Liberty Brewing Co ‘Yakima Scarlet’

Is craft beer too expensive? Maybe it is. I guess the turning point comes on what you consider to be “too”. Undoubtedly, craft beer is expensive, especially compared to cheap wine and beer booze options, but is it “too expensive”?

I’m inclined to say it isn’t, because you get what you pay for, and with the price comes quality (for the most part). But I also need to acknowledge I’m gainfully employed in a decent paying job without any dependants to support (apart from a cat), so I’ve got more money to spare on nice beer than many others.

But, this blog isn’t about the price of beer, not really. But if you are interested, there’s some good reading on the subject elsewhere. Stu McKinley from Yeastie Boys wrote this neat little explanation of what makes up the price of a pint of Gunnamatta a few months ago, and it is certainly worth a read. And the infographic is priceless.

And Epic’s Luke Nicholas has written a good little thing picking apart New Zealand Herald’s beer expert Don Kavanagh, who had a bit of a whinge about the price of a pint. Somehow Kavanagh managed to apply thinking that might (might) apply to the big boys to reach the conclusion that craft beer brewers and craft beer retailers are creaming it. Now, that’s a Tui ad.

yakima scarletBut mentioning the price of beer is a useful segue into writing about the first beer from Liberty Brewing I tried (if my memory serves me right), their ‘Yakima Scarlet’.

Liberty don’t brew cheap beers. You’d be lucky to get one of their 500ml bottles at a supermarket for less than $10, often a few dollars more. At a bar, you’d expect to be set back at least $20 for a bottle, and their pints normally sell at around the $12 price point.

And they’re worth every bloody penny. It has been said that if you feel taken aback by the price of a craft beer, think in terms of how much you might spend on a good quality bottle or glass of wine, and compare that to the price of the beer.

That comparison may not hold true for each and every beer, but it certainly does for Liberty’s brews. Jo Wood makes interesting, high-alcohol beers, from the best ingredients and crafted to perfection.  (Though, that said, recently they’ve also started to bring out more moderate beers, available in six packs of 330ml bottles, that tend to retail around the $22 mark or so).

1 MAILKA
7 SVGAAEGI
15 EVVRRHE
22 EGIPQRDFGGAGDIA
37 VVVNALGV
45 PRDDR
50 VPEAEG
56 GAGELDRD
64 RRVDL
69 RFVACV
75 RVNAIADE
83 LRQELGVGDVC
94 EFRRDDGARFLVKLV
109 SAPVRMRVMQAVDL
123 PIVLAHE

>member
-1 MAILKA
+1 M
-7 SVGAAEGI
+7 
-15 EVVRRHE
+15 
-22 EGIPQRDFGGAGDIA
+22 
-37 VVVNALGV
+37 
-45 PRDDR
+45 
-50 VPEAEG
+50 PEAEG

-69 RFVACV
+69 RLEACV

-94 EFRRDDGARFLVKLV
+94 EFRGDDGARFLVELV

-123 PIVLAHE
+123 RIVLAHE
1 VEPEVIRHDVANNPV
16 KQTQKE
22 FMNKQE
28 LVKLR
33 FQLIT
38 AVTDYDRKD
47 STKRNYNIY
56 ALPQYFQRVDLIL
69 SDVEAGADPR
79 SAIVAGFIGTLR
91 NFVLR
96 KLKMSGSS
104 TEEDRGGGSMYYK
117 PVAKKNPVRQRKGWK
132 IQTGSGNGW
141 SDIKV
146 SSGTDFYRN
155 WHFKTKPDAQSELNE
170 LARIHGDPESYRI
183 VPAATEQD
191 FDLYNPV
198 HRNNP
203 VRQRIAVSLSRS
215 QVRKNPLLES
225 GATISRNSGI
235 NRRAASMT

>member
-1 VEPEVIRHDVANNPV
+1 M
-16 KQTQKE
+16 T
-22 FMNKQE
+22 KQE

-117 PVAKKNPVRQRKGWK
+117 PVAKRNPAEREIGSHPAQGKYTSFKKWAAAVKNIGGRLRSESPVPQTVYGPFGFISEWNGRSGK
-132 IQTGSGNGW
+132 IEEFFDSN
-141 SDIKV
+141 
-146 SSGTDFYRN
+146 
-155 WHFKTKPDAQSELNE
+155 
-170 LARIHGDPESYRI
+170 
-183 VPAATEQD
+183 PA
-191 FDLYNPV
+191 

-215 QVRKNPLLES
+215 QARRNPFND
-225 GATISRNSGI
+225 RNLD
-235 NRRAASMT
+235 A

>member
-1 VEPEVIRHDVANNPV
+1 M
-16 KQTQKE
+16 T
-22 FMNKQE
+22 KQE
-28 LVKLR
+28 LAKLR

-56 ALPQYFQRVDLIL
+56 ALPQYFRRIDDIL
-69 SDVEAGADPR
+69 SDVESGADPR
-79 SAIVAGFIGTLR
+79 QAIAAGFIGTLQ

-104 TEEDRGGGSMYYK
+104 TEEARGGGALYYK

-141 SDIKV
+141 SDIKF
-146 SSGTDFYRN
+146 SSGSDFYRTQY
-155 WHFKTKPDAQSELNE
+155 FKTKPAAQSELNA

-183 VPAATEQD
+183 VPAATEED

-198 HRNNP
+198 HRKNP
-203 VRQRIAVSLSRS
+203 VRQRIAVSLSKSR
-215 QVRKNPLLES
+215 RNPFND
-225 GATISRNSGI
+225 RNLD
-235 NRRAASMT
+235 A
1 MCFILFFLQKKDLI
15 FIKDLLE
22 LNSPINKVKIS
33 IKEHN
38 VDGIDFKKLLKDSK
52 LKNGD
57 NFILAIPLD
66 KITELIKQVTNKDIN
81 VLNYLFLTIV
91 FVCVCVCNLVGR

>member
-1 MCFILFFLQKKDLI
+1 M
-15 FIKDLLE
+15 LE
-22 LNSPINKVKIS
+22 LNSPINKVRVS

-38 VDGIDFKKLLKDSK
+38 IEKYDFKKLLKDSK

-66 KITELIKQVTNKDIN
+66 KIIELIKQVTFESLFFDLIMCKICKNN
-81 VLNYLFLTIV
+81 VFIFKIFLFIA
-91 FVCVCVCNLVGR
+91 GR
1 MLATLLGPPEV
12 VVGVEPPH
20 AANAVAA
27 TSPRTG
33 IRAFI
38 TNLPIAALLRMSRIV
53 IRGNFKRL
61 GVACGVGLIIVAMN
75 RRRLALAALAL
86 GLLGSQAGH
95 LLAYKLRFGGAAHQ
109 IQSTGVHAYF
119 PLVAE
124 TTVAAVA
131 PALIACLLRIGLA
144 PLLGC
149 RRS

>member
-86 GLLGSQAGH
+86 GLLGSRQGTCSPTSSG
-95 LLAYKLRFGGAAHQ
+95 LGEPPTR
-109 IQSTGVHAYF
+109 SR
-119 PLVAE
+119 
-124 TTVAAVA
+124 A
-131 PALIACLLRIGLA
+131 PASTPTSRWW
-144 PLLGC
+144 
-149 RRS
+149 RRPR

Liberty’s big beers are beers you’d buy in a bottle to share with someone else over food, or to last you an entire evening by yourself. Its beer you’d probably be wise to buy at the pub in a smaller bulb than a shaker pint, both to bring out the best of the flavour but also to ensure you don’t get smashed off your face from your first pint of the evening. It is beer you’d be wise to treat and think of as a good wine, and enjoy it with the same sense of responsibility and thrill of sensuality.

As I mentioned, Yakima Scarlet was the first of Liberty’s beers I tried, a few years back. It’s an unusual beer, best described as a “hoppy red ale” but, as Jo writes on the label, even the brewer isn’t entirely sure what style it is. It is absolutely a hop-bomb, full and sticky, with a big smell of fresh cut grass from the American hops and a huge bergamot aftertaste.

Yet it’s also very malty, the rich, sweet very red body giving a scent of toffee and a big slightly-burnt caramel sensation in the mouth. It lingers, on and on and on. The hops with their hint of orange and the desert-like sweetness of the malt sit there on your palate for what feels like an age, delicious, relaxing.

A very fine sipping beer. Perfect with roasted meat, or as a long afternoon drink, slowly whiling away the hours with a friend. Just one of many beers made by this company that I’d make that recommendation for.

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